His favorite lawyer joke: "How many lawyers does it take to grease a combine? One, if you run him through slowly enough." Apparently that didn't go over well when he first told it to a group in Washington. Puzzled, he was reminded by a friend that half the group were attorneys, and the other half didn't know what a combine was.

"There is a revival taking place in this country." Samuel Huntington, author of Clash of Civilizations, says that's the only explanation for what's going on in this country.

The political left should not fear evangelical Christians. We have an opportunity now to reintroduce ourselves to the country. It is the Christians who are helping people who need it the most -- in this country and in painful places throughout the world. And why? Not for a political idea but because the love of Christ working through them compels them. So the great need is to bear fruit, much fruit (see John 15:1-5).

We will be held to a higher standard -- and we should be. We have the Truth.

Three great priorities for Christian citizens:
* Care for the weak and the voice-less
* Stand for freedom and life
* Work for cultural renewal (e.g., restoring marriage)

Pornography is an addictive drug delivery system. It elicits the same kind of brain chemistry as many illegal drugs.

Righteousness is the plumb line of our house of government, and Justice is the level.

Tuesday, December 14, 2004

Taking Responsibility for Education

Walter Williams suggests we need a radically different approach to education given the data on what kind of citizens it has produced:

" A 1990 Gallup survey for the National Endowment of the Humanities, given to a representative sample of 700 college seniors, found that 25 percent did not know that Columbus landed in the Western Hemisphere before the year 1500, 42 percent could not place the Civil War in the correct half-century, and 31 percent thought Reconstruction came after World War II.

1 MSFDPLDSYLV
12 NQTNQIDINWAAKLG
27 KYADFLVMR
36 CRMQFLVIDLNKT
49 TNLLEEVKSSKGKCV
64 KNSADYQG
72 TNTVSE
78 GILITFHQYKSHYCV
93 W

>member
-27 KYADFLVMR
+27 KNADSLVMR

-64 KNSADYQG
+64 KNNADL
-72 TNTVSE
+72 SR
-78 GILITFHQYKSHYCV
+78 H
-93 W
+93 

In 1993, a Department of Education survey found that, among college graduates, 50 percent of whites and more than 80 percent of blacks couldn't state in writing the argument made in a newspaper column or use a bus schedule to get on the right bus, 56 percent could not calculate the right tip, 57 percent could not figure out how much change they should get back after putting down $3 to pay for a 60-cent bowl of soup and a $1.95 sandwich, and over 90 percent could not use a calculator to find the cost of carpeting a room. But not to worry. The American Council of Trustees and Alumni's 1999 survey of seniors at the nation's top 55 liberal arts colleges and universities found that 98 percent could identify rap artist Snoop Doggy Dogg and Beavis and Butt-Head, but only 34 percent knew George Washington was the general at the battle of Yorktown. "

Dads, it's hard to read Deut 6 and say that you're not responsible for your kids' education. I'm not arguing that home-schooling, Christian schools, or public schools are the answer. I am suggesting that you need to be your kids best teacher for things that matter.
Do you have the VMAT2 Gene?

It's common folly to think "there must be a gene for everything." If it's genetic, then there would be no personal responsibility -- a perfect fit for the Humanist Manifesto and sinful hearts that enjoy sin. (We sin because we like it.) There have been multiple studies looking for the genetic basis for homosexuality -- you probably have only heard about the ones that where scientists "found" something. Funny how how Time, Newsweek, and the CBS News don't report on the studies that show no definitive genetic basis at all. And it doesn't explain how there can be so many testimonies of ex-gays (another item that gets little media attention).